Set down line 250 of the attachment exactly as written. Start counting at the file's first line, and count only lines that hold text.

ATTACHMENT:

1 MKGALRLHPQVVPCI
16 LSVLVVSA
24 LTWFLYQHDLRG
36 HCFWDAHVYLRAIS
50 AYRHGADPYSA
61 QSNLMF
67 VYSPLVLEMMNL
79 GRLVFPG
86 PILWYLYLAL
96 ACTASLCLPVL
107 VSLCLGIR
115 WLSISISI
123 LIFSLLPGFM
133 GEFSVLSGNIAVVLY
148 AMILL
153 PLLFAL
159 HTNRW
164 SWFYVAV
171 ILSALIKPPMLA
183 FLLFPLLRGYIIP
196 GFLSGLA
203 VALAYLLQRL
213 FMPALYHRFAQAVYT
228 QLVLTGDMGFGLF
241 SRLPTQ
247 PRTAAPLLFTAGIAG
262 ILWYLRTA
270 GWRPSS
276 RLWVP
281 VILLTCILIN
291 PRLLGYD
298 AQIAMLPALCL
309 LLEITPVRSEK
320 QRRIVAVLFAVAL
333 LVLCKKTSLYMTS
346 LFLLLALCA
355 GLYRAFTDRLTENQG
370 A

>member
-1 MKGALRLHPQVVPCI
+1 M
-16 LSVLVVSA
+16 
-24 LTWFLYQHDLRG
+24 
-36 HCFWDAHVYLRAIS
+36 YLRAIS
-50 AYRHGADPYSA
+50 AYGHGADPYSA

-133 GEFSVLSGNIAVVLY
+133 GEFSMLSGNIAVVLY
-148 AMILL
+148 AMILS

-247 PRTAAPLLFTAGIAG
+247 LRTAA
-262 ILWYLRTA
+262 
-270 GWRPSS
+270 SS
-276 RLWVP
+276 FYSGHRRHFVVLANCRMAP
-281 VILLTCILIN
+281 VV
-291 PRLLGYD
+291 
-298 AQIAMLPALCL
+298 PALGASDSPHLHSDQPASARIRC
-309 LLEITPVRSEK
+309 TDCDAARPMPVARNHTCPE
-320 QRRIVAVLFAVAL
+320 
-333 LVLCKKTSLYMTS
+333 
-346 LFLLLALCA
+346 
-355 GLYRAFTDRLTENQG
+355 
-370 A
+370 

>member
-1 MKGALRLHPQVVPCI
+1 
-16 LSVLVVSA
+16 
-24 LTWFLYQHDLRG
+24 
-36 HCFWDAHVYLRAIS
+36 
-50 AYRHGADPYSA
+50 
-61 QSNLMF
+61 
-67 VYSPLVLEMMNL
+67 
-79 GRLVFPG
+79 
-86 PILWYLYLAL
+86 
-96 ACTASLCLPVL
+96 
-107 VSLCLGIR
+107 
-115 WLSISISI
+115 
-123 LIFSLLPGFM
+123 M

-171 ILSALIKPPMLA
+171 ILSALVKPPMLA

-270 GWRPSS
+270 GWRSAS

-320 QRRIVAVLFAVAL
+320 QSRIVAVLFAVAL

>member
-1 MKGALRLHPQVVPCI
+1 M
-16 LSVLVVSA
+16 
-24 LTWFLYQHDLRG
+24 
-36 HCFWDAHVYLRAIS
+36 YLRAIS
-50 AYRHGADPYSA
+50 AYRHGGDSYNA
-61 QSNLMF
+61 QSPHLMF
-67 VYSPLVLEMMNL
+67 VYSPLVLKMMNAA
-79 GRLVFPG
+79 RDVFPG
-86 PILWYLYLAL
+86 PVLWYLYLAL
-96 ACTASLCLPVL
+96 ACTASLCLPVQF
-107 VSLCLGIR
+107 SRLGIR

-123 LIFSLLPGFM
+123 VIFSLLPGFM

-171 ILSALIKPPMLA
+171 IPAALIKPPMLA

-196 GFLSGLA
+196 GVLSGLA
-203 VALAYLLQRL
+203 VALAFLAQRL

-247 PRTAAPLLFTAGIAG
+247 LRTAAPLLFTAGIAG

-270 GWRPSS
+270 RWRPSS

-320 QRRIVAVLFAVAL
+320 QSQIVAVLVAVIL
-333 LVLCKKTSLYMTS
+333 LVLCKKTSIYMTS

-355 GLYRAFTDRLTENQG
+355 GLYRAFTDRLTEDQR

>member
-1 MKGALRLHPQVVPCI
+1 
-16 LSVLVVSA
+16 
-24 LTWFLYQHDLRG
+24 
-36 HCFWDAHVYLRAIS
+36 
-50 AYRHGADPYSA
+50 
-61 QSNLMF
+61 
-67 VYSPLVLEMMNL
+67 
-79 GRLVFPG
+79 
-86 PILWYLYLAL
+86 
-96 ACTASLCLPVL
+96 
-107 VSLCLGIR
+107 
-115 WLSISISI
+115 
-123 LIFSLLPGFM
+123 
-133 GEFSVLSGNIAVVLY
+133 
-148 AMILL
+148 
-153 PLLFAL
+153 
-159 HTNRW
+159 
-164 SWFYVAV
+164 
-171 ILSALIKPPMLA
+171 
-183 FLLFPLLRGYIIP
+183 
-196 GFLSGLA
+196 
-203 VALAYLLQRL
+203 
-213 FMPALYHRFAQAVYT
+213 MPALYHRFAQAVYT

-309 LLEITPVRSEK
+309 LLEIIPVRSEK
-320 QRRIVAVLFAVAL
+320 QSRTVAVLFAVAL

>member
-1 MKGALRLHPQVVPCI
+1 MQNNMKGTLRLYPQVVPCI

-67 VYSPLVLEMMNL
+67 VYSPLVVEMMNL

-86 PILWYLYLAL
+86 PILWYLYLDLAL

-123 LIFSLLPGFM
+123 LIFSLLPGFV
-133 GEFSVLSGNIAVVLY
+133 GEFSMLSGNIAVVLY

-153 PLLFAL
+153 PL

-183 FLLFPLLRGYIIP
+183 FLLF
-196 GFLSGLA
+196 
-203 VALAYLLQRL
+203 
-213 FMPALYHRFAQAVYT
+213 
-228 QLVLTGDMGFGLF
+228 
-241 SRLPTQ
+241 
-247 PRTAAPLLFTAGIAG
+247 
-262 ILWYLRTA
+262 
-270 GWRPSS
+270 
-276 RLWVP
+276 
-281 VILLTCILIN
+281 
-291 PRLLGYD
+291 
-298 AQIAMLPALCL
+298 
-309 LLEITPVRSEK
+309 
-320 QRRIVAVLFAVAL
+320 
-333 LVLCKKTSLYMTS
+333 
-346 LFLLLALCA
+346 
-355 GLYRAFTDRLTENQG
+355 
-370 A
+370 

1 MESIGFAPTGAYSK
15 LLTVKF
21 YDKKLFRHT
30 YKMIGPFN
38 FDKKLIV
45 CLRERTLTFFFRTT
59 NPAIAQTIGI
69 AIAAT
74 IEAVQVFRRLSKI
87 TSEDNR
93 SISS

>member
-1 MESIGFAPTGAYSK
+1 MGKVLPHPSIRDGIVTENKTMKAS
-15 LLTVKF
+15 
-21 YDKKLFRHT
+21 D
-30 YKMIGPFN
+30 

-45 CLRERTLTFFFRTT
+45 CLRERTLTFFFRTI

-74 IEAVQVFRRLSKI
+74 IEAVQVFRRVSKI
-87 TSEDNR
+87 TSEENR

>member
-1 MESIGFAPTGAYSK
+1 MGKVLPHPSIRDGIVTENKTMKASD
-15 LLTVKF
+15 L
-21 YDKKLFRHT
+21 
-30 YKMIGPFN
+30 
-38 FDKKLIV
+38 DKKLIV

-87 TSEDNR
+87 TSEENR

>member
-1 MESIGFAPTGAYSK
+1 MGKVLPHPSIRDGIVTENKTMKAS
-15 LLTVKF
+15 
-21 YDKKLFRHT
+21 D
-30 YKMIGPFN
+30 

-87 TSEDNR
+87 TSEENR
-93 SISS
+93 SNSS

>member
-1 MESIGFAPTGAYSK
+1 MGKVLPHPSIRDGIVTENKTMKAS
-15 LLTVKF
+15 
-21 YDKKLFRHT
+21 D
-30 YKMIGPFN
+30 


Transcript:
-346 LFLLLALCA